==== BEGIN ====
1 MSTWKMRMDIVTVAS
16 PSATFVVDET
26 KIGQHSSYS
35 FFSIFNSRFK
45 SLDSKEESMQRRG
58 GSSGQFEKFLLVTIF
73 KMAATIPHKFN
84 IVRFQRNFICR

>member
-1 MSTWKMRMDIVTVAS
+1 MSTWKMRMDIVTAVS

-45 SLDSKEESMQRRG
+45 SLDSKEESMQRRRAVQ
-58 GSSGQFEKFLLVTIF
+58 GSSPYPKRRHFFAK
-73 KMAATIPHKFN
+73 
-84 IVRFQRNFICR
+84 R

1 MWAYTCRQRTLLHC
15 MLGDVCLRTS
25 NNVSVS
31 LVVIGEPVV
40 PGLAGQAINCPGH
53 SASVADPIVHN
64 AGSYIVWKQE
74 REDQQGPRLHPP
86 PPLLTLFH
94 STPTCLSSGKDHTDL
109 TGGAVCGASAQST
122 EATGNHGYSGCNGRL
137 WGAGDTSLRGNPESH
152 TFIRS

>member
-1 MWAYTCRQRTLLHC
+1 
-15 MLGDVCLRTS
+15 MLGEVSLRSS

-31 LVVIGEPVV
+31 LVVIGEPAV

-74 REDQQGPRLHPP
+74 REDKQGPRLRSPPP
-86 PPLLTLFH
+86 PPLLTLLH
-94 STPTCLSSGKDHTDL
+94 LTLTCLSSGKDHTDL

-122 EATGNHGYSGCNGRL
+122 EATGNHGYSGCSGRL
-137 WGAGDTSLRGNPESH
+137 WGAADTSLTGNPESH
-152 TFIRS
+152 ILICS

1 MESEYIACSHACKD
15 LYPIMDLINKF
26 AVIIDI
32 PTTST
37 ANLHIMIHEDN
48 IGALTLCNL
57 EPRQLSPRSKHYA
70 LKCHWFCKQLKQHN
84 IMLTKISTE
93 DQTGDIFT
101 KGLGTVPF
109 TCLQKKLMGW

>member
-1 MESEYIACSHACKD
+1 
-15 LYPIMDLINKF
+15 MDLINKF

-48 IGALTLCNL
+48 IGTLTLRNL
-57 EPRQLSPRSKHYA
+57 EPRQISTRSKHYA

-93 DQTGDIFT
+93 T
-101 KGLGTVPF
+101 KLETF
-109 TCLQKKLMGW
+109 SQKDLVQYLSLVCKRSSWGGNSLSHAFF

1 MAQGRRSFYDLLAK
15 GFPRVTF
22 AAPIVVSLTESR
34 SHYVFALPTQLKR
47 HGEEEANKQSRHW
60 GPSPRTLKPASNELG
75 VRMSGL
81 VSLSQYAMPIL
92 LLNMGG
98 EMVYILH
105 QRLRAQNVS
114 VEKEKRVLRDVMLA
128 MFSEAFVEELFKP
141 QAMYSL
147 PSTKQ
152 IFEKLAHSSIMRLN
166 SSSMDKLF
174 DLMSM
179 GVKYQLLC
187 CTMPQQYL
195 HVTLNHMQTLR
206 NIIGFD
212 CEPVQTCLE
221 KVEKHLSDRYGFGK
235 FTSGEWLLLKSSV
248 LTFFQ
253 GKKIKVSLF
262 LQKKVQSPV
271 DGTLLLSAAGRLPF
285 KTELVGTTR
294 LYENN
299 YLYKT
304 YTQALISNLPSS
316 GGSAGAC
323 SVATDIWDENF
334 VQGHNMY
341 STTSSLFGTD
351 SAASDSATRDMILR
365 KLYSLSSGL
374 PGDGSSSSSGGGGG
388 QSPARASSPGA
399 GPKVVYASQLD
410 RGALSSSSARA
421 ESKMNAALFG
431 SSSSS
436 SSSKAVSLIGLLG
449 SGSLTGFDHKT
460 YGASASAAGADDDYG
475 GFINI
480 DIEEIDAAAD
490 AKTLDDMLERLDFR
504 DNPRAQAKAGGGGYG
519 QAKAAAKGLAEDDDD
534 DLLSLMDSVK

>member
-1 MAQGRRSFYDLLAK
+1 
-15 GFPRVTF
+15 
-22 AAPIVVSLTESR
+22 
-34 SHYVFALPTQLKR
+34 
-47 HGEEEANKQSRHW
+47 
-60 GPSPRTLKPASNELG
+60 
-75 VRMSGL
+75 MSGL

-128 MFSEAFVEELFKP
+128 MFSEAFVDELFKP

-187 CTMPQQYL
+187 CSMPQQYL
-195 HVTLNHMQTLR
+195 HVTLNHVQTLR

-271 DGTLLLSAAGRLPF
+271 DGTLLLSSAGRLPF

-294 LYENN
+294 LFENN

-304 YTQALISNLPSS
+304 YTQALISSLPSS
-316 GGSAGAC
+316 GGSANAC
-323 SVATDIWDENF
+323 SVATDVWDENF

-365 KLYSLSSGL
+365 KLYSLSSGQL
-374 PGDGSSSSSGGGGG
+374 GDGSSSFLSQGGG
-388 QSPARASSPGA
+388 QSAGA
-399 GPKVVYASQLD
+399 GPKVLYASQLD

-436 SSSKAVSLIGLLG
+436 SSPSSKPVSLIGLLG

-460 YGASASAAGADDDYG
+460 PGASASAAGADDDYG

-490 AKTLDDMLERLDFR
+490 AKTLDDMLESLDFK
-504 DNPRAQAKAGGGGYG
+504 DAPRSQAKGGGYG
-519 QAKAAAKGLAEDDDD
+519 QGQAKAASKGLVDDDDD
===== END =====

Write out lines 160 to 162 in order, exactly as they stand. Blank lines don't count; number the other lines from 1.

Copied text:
+304 YTQALISSLPSS
-316 GGSAGAC
+316 GGSANAC